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Exit ArchiveArchive for May 23rd, 2006

UPDATED! You can skip to it here.

Since Disney pays for my cell phone service, I have not used my home phone for anything but incoming calls and the occasional toll-free number call. A while back, I pared down my Verizon and my AT&T services to the absolute minimum so that I could still have a land line in case of emergencies. Oh, and because I get DSL and have to have a Verizon telephone account to get the DSL. Yeah, I know, stupid requirement.

The AT&T plan I chose was a pay-as-you-go thingy, which means I haven’t paid any long-distance charges for many moons.

Here’s the post card I got in the mail today:

Beginning with bills issued on or after July 1, 2006, a $5 monthly usage minimum charge will apply to the AT&T One Rate® Simple plan. If your monthly AT&T qualifying calling charges* are less than $5, the difference will be included in your bill for that month. For example, if your applicable monthly calling charges are $4.00, then $1.00 will be added to your bill.

(The bold and the asterisk are part of the original text, so I left it in. The asterisk led to some mumbo-jumbo that meant nothing to me.)

I called the number on the card, and once I was in the menu branch explaining the new charge, I could not get out to talk to anyone. When I called the number back, I was told by the recording that the AT&T Customer Care office was closed for the day.

I got out the one piece of paper I have with any AT&T info on it from when I changed my plan, and I called the different number there. Same thing. Yes, AT&T no longer has 24-hour customer service.

I went to the website and hunted around (after first creating a new user account so I could do so). I compared the plans to see if they had one without the fee. Under the Fee column of the plan comparison page, three plans said “None³.” Ah, yes. The numbered footnote. That said, “³Learn about the Minimum Usage Charge that applies to this plan.” Following the link, I was treated to a wonderful surprise: All of the fee-free plans were not at all fee-free. There was a monthly minimum charge for all of them.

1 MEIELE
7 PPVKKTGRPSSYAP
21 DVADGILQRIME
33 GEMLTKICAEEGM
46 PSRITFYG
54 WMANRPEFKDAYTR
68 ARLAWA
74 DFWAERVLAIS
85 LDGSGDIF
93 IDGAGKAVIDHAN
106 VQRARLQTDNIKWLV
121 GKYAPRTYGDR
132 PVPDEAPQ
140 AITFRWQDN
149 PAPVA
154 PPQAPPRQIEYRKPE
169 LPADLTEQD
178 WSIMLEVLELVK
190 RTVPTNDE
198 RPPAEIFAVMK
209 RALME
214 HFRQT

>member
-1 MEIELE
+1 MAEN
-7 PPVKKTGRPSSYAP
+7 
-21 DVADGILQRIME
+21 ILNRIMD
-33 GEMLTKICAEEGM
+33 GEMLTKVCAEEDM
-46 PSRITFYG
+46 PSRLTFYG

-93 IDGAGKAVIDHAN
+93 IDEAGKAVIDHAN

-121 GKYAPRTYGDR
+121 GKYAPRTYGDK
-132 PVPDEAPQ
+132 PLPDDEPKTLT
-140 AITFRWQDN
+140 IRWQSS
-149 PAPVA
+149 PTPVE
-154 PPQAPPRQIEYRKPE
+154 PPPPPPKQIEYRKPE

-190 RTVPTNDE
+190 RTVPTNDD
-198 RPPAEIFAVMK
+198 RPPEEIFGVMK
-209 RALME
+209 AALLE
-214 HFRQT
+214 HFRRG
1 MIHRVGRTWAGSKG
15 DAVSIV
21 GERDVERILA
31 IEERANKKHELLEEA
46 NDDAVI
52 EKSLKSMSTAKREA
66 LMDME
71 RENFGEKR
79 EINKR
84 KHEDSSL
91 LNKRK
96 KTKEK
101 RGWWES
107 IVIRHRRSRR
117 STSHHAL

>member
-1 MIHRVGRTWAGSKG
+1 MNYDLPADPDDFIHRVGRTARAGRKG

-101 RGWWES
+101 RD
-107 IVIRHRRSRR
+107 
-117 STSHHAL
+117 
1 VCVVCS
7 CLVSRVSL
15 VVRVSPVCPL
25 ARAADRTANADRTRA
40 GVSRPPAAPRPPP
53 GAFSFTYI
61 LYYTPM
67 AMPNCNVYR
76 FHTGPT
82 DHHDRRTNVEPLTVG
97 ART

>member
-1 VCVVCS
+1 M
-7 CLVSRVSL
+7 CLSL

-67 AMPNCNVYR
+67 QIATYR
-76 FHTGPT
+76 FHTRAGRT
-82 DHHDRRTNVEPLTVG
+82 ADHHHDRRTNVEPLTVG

Poking around, I found I could not cancel my account online, which was fine, because I wanted to cancel in someone’s face. But there was an inviting “TAKE A SURVEY” link, so I clicked it and did so. At the end of the survey, I was offered a text box. Heh heh heh. I wrote something fun. Then I went to the e-mail section and sent AT&T an e-mail.

Below is what I sent through the e-mail interface:

I sent a comment via a survey on your website (see below), but I will send it to you again anyway. I have also posted this experience on my blog, which is read by at least five people, and will tell a couple consumer-sympathetic sites I know about it. Just because. I know you will not be quaking in your boots to hear this. I know you will not care that you have lost a customer who has not been making long-distance calls from home as of late. However, you should know that charging for “nothing” is a pretty reprehensible practice. I chose the long-distance plan I chose so that I would only pay you if I used your services. Now you’re planning to charge me for doing nothing. It’s disgusting.

I also know that there’s a small chance you will send me some reply message written by a Frankenstein committee of marketing and legal, the meaning of which will be, in the end, “too bad.” I look forward to that message and getting a good laugh and eye-roll out of it.

Following is the message I sent in the survey:

I am a decades-long AT&T customer. Your stupid $5 minimum charge that goes into effect July 1 for my “no-fee” plan, and the fact that all of your “no-fee” plans now effectively have a fee (which makes your company a big, fat liar), has left me no choice but to cancel my service with you. I have been making my long-distance calls from my cell phone as of late, but had your plan in place on my land line in case I ever needed it. But I will not pay $5 to your company for providing no service whatsoever. You also no longer have a 24-hour customer service number—an SBC carryover “feature,” perhaps?—so I will be calling tomorrow morning to cancel. I realize that you are no longer truly AT&T, but just another big-ass conglomerate who doesn’t care about its customers. Good luck gouging your remaining customers. Bye-bye.

The sad thing about all this is that, even though Disney pays for it, my cell service is through Cingular, which is SBC, which is AT&T. They’re still getting my (or someone’s) money. I hope they don’t figure this out and have themselves a good laugh and eye-roll.


I called AT&T today, and the woman was very nice. She laughed when I called the new fee “stupid.” I hated to pull the miffed customer routine on her, but, hey, I am a miffed customer!

In fact, I recorded the call. There it is, below, ready to be played for your amusement and horror. (It won’t show up in the RSS feed, so you’ll have to actually visit the site! DOUBLE HORROR!)

Also, in case you don’t make it into the comments area, it seems Tanya had to deal with AT&T as well, though she was nice enough to get the lady’s name and thank her.


I did indeed get a response e-mail from AT&T. However, it neither provided me with a good laugh or an eye-roll, so I’m not even going to re-print it here. Yes, it was that corporately boring!